Slovenia held a general election on Sunday, 24 April to elect members of its parliament, the National Assembly. Provisional results show that the ruling Slovenian Democratic Party, which is led by populist conservative Prime Minister Janez Janša, was defeated by the green – liberal Freedom Movement of Robert Golob, who campaigned that this election was a “referendum on democracy”. This Just the Facts looks at Slovenia’s political system, the election campaign and the results of the 2022 General Election.
Background: Slovenia’s Political System
Slovenia is a bicameral parliamentary republic, with 90 MPs elected to the National Assembly for four-year terms. From that, 88 MPs are elected through a party-list proportional representation system, while the final two are held by the Hungarian and Italian-speaking ethnic minorities. Parties must reach a 4% threshold of votes at elections to enter the National Assembly.
The National Council, similar to an upper parliamentary house, consists of 40 representatives each of whose term is five years and who represent local, social and economic interest groups in Slovenia. The National Council is not directly elected and has a limited role in the legislative process.
The head of government is held by the Prime Minister, where a working majority of 46 MPs is required in the National Assembly to form a government. Following the resignation of Marjan Šarec in January 2020, due to proposed changes to health legislation, Janez Janša became Prime Minister in March 2020, his third time taking this office. He previously served as prime minister from 2004 – 2008 and from 2012 – 2013.
His minority government consisted of his own Slovenian Democratic Party, Modern Centre Party, New Slovenia – Christian Democrats, and Democratic Party of Pensioners of Slovenia.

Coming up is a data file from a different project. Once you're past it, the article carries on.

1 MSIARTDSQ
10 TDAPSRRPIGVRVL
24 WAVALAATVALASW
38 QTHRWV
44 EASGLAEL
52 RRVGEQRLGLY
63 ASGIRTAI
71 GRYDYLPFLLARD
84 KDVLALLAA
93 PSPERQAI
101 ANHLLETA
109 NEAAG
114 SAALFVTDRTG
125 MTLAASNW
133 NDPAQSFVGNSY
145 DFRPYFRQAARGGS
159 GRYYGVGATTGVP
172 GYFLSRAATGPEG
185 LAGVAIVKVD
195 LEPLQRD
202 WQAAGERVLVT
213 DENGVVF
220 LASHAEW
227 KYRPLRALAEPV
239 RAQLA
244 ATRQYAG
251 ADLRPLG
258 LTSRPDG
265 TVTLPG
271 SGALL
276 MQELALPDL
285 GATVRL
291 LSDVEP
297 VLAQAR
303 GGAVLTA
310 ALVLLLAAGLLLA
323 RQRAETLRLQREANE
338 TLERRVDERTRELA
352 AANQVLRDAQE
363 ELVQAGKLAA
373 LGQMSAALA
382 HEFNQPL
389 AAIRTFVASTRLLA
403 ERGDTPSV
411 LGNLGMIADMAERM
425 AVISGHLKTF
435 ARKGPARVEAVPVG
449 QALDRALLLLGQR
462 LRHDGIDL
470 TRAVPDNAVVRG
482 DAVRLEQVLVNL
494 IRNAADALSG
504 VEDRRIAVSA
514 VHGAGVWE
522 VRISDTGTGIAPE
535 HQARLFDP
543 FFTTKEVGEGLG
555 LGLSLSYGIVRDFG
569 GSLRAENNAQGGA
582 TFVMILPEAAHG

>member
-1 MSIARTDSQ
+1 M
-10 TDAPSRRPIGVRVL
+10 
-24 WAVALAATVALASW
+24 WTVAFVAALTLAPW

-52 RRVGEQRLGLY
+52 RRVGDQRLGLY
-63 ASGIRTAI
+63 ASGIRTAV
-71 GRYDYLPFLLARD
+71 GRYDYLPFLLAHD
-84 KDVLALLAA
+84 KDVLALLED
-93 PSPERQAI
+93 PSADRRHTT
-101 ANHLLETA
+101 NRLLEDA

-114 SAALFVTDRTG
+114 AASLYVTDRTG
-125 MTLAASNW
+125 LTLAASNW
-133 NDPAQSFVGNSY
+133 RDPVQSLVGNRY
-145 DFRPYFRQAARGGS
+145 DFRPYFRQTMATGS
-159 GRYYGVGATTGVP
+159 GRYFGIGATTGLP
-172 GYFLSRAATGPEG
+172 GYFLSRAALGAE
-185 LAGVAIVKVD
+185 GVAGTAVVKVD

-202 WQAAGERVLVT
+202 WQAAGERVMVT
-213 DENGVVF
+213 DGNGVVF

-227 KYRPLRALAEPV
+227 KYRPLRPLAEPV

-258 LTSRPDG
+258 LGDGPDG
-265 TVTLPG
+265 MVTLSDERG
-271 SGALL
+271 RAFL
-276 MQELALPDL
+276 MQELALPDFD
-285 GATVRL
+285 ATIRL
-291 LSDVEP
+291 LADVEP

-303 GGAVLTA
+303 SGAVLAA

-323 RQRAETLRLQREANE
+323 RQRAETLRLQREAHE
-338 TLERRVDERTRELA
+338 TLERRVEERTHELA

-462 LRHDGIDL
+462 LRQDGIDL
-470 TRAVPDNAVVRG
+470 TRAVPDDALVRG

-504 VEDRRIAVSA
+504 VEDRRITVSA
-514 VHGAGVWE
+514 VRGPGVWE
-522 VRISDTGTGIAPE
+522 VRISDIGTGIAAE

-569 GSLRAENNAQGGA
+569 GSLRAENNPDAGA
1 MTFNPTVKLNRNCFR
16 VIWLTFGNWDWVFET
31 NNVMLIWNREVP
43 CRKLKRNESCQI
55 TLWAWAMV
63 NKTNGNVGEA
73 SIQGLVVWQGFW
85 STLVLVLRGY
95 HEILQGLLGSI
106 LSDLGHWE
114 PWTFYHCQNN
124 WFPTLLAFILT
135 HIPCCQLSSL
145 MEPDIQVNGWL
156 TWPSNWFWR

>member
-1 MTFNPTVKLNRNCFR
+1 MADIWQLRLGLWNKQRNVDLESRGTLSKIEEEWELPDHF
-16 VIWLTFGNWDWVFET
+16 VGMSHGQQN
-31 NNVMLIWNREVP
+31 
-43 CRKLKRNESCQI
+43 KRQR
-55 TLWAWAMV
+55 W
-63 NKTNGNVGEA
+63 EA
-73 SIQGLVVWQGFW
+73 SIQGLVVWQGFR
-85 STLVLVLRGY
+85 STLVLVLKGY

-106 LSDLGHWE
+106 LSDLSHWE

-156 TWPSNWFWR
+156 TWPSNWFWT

The role of the President of Slovenia is a largely ceremonial role, but they can declare when to call a general election and is responsible for “entrusting the mandate to form a government to the candidate for prime minister once the votes are counted.” The President is commander-in-chief of the Slovenian Armed Forces. Borut Pahor, from the Social Democrats, has held the role since December 2012.
2022 Election Campaign
A feature of Slovenia’s political landscape is a high level of party fragmentation, with around 20 parties standing in the 2022 election in a country of 2.1 million. This results in smaller parties playing a critical role in coalition government formation after an election.
When President Pahor announced the date for the election in February, early polling indicated that opposition parties were collectively outperforming Janša’s government parties.
Since becoming Prime Minister in March 2020, commentators have highlighted measures that Janša has introduced that have resulted in democratic backsliding. In 2021, Freedom House, published a ‘Nations in Transit’ report, which monitors “elector process, media independence and corruption”, among other issues. It had found that “democratic standards in Slovenia declines more in 2021 than in any other country in Eastern Europe and Central Asia.”